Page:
The oil market continues to stagger forward without direction, and the EIA data is offering little clarity.
Just last week, the EIA reported a sharp build up in crude oil inventories, raising concerns about over supply. But inventories have seesawed back and forth for much of this summer, muddying the waters for analysts. Just this week, the agency reported a huge drawdown in stocks, restoring some bullish sentiment, and helping to push oil prices up more than $2 per barrel on Wednesday.
“One of the signs of a bullish market, in our view, is that prices prove resilient to highly bearish data, and can surge on moderate improvements,” Standard Chartered wrote in a note. “The oil market currently fits that description; prices recovered from last week’s extremely bearish data, and have risen on more encouraging signs this week.” The investment bank publishes a “bull-bear index” each week, factoring in the reams of data that come out of the EIA. Last week’s index hit “-100,” or the weakest result in years.
This week, the index jumped to -28.5, not bullish by any means, but a sharp improvement from last week.
The crude inventory decline of 5.8 million barrels is the first thing that jumps out from the EIA report. The drawdown was sharper than analysts had predicted, and came a week after a huge 6.8-million-barrel increase.
Last week’s jump in inventories corresponded with a flood of imports. Similarly, the sharp inventory decline in the most recent data is largely the result of a steep drop in imports at a time when refineries continued to run at elevated levels.
That meant that lots of crude oil was taken out of inventory and processed into refined products. It’s no surprise then that gasoline stocks rose, and the build was counter-seasonal, which pushed gasoline stocks above the five-year average. But analysts aren’t concerned that this is a bearish signal. “We expect the refinery maintenance season to begin soon, correcting product oversupply,” Standard Chartered wrote in a note. Related: Oil Rallies, But This Country Can’t Sell Its Crude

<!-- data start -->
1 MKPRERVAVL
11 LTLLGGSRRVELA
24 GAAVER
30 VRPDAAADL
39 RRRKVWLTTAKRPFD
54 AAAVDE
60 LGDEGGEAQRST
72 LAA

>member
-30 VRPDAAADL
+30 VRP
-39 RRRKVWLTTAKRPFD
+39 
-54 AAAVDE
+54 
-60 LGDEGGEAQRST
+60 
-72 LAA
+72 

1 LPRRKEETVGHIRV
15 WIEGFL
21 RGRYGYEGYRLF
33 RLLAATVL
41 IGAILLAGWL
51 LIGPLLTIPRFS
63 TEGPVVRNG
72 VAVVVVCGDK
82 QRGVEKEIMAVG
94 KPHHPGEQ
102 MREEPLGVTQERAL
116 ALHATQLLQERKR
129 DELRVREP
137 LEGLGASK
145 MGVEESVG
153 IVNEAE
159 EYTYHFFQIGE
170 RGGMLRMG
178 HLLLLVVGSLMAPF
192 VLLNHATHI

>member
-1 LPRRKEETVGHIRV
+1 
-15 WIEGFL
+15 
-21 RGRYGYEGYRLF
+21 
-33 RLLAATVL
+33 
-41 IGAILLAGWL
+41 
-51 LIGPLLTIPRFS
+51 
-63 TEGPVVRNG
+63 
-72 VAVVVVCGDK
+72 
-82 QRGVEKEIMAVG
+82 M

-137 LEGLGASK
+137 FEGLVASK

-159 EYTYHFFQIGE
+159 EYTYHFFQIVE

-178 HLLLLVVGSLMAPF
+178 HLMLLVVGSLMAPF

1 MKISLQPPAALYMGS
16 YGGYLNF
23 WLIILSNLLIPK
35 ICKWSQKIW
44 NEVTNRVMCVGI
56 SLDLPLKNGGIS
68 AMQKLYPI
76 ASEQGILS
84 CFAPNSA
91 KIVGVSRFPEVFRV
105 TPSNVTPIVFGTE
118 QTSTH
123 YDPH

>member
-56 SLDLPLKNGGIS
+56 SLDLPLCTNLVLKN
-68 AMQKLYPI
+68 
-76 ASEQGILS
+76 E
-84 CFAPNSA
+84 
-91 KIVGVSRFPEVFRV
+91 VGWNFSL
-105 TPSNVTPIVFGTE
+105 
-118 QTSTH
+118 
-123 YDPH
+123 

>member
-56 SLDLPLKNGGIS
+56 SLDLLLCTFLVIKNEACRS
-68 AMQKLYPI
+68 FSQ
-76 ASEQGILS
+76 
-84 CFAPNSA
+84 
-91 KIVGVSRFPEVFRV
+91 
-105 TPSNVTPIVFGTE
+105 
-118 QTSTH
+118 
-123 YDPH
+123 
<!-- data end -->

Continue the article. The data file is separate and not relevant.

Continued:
Oil production rose again, pushing U.S. output back up to 11 million barrels per day (mb/d). However, the EIA’s new practice of rounding off production figures to the nearest 100,000 bpd makes it tricky to discern production trends. The latest data suggests that there was an uptick in output from Alaska, not necessarily from U.S. shale in the Lower-48.
In fact, problems in the Permian are likely to act as a drag on growth for the near future. Pipeline bottlenecks are compounded by a strain on services, equipment and labor, forcing some shale drillers to pivot away from West Texas to other shale basins. In fact, data from S&P Global Platts finds that the Permian is no longer the most profitable shale basin in the country. Permian returns have fallen below that of the Bakken and even the Eagle Ford and the STACK. The drilling frenzy continues but the profits might not be what companies expected.
Meanwhile, a lot of shale companies have locked themselves into hedges anyway. Much of this year’s hedged production was secured last year when oil prices were lower. So even if the Permian discounts had not
“Current hedged prices of $60/bbl for 2019 are slightly below oil strip prices of ~$63/bbl for 2019. While this may provide some level of restraint (in addition to greater focus on capital discipline) to ramping activity…E&Ps on average raised their 2018 capital budgets by 7% on average with 2Q results,” Goldman Sachs wrote in a note. Related: Chinese Oil Futures Remain High-Risk Endeavour
Higher spending levels may not translate into more production this year. In fact, investors are groaning on news that shale companies are boosting spending without much to show for it. But it may just be a case of delayed gratification. Pipeline bottlenecks in the Permian are leading to deferred completions. A massive backlog of drilled but uncompleted wells (DUCs) continues to grow, particularly in West Texas. There is no sense in bringing that output online only to sell it at a steep discount. As such, drillers are delaying completion, even as they continue to ramp up operations.
Some companies, such as Pioneer Natural Resources, continue to add rigs to the Permian, and have announced spending increases. But the production that stems from the increase in activity may not show up in the data until next year.
This dynamic has global implications. U.S. shale continues to grow, but it is likely to suffer from a lull in growth for the next year or so. The supply story, then, is arguably a bullish one, at least for the next 12 months or so: U.S. shale is slowing down at a time when Iran’s supply could be disrupted, Venezuela’s production continues to fall, and output in places like Nigeria and Libya is unstable. The demand side of the equation is a whole different story, to be sure, and a major reason why oil prices have declined this summer.
But in the near term, U.S. shale might end up being a bullish factor if it undershoots expectations.
By Nick Cunningham of Oilprice.com
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